Friday, April 30, 2010
Thursday, April 29, 2010
I started this blog one year ago today. It's the first one I actually posted to consistently - though lately that has meant posting pretty much just Your Friday Awesomes. I'll try and be better about that.
In the last year, I made some awesome friends, reconnected with old ones, moved and turned 30. But, it has also been The Year of the Blog.
In that first post I talked about all the things I may or may not write about. Now I think of this blog as a sort of place where my politics and personal experience intersect. In other words, it is explicitly and implicitly feminist - which is no surprise to those that know me. But, it is also the reason I've been posting less frequently. Lets face it, the world is pretty fucked up most of the time, which is why sometimes you just need a bit of awesome on your Friday.
Some of the things I thought I might write about originally I've started writing about in other places (hence, The Year of the Blog). So, if I'm not posting a whole lot, you might find me in one of these places:
motherjones.com - On the self-appointed nerd beat.
Why Is This A Thing - Like I said, the world is dumb sometimes. Here we make fun of the lighter side of it.
@gamelikeagirl - Yeah, I started a Twitter, and its on video games, what of it? At least Renee is there with me.
Hearts & Points - I started a video game blog with my husband, too. Its pretty new. Co-op for life!
Friday, April 23, 2010
Next month, Hazel Soares will graduate from Mills College, a women's college in Oakland, with a degree in Art History. And don't think she'll rest on her academic laurels:
"I'd like to be a docent in a museum," Soares said.Rock on with your awesome self, Hazel Soares.
"I have the endurance and I would totally put my heart into it," she said. "I've put in my time and I do have the background for this kind of work, you know."
Thanks to Nnekay for the tip!
Tuesday, April 20, 2010
I went and saw
I really like the fact that Hit Girl makes some people who are usually comfortable watching SBUAALOPD [Shit Blows Up And A Lot of People Die] films incredibly uncomfortable. Because if you get past the sputtery “It’s a little girl! How could you?” response — which, granted, most people probably won’t — then it’s the kind of discomfort that leads to important questions about what we’ll tolerate watching, and why. I like that I walked out of there with a gut reaction of “That was awesome!” immediately followed by an intellectual reaction of, “Damn, it’s fucked up that I thought that was awesome.” That tells me I just saw something new, if nothing else. And on further reflection, the new thing for me was not a violent, remorseless, brutalized, potty-mouthed child but a female action hero with all the agency and skill of a man, whom the audience is not supposed to want to fuck. That is a pretty awesome thing, even if it is also frankly pretty fucked up that I thought that movie was awesome.Sorry, that was the conclusion, but it a really good one and so is the rest of the review so go read the whole thing.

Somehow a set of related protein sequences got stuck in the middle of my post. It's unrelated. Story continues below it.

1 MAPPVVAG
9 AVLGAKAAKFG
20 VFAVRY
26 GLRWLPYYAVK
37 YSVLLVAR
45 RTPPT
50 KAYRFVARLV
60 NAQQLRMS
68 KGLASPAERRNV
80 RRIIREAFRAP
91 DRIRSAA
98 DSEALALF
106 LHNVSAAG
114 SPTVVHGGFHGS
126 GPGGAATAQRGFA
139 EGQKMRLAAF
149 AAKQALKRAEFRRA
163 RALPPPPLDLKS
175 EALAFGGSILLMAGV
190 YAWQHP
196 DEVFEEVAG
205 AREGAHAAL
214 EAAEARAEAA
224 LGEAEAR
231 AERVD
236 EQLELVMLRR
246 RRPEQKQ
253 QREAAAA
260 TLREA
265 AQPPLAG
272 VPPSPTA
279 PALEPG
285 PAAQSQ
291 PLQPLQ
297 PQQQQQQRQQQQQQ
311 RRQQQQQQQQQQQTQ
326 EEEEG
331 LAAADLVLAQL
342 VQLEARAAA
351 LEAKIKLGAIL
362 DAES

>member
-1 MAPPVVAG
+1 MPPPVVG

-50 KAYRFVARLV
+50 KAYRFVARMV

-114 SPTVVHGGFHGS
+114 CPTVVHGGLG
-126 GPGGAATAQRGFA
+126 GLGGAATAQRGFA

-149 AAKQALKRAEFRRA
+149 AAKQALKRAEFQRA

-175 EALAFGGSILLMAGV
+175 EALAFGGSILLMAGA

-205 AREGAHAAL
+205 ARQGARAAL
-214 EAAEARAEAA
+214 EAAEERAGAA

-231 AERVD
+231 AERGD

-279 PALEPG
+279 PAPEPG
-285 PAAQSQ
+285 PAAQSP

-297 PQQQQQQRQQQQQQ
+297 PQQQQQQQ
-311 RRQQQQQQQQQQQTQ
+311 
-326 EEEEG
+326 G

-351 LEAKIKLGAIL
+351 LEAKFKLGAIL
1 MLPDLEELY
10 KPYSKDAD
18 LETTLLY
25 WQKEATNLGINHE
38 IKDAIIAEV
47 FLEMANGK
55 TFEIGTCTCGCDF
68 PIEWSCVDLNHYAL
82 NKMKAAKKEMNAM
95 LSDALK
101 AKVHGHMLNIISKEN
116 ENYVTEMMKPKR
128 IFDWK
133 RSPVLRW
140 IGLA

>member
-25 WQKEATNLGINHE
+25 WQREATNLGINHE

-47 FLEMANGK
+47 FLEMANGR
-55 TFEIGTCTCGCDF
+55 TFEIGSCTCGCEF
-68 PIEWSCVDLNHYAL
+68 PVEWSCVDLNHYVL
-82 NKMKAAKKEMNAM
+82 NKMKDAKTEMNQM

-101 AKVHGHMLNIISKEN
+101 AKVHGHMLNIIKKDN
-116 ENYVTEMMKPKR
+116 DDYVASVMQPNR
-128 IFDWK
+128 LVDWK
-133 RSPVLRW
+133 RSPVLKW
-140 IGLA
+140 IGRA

Friday, April 16, 2010
Yep, just bluebonnets.
I spent last weekend in Austin and the hill country visiting friends, seeing an amazing play, and being brought to wistful tears by a repaired sidewalk and a chopped down magnolia tree (more on that later), but April in Central Texas means bluebonnets. And they are awe-inspiring. Thanks Ladybird.
And thanks to Starr C. of Suburbtopia for the image and a fantastic visit!
Thursday, April 8, 2010
Friday, April 2, 2010
This was the first book I ever read on my own (and didn't just memorize in my dire quest to learn to read), and once again, it is no surprise I have a masters degree in Women's Studies. Written in 1939, this short, beautifully illustrated children's book discusses sexism, racism and classism all in a tale about the Easter Bunny, of which there are five, and all of whom are well-to-do tall white rabbits. That is, until the little brown bunny shows them up and saves the day.
Strangely, I thought about this book a lot around the time I was getting married. One of my earliest memories is reading the book aloud, particularly the line, "and by and by she had a husband." I pronounced it "hush-band" and was thoroughly displeased with my kindergarten self (nerd, remember). And now, 25 years later, I still think "hush-band" every time I talk about my husband.
But that line has more to it than my realization that I would make mistakes. Not only does that line suggest that the bunny had a life prior to marriage, one of the major themes is that when she does get married she is burdened with numerous children (the need for birth control!) and must find a way to balance her desire to be an Easter Bunny with the care of her home and children (working women! valuing work in the home! work/family balance!). Though one wonders if that "by and by" part means husband-bunny took off and she is single mom too, since he is nowhere to be seen again.
In short, the book is amazing and I was glad to see that the New Yorker reviewed it last month:
Lyrical writing, glowing illustrations, fuel for the imagination, a sense of humor, and, of course, a message: plucky little girl bunnies who defy prejudice and believe in themselves can grow up to become fully actualized lady bunnies who raise smart, happy, kind children and do fulfilling work outside the warren.